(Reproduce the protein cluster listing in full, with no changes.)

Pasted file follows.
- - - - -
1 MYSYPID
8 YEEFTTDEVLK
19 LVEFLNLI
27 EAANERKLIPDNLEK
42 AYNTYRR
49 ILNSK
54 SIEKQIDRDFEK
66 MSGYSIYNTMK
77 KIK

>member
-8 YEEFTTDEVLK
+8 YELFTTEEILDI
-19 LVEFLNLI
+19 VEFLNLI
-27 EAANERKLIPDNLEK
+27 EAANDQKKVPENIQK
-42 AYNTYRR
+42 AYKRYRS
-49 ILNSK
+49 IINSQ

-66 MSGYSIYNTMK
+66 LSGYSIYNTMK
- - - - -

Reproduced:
1 MYSYPID
8 YEEFTTDEVLK
19 LVEFLNLI
27 EAANERKLIPDNLEK
42 AYNTYRR
49 ILNSK
54 SIEKQIDRDFEK
66 MSGYSIYNTMK
77 KIK

>member
-8 YEEFTTDEVLK
+8 YELFTTEEILDI
-19 LVEFLNLI
+19 VEFLNLI
-27 EAANERKLIPDNLEK
+27 EAANDQKKVPENIQK
-42 AYNTYRR
+42 AYKRYRS
-49 ILNSK
+49 IINSQ

-66 MSGYSIYNTMK
+66 LSGYSIYNTMK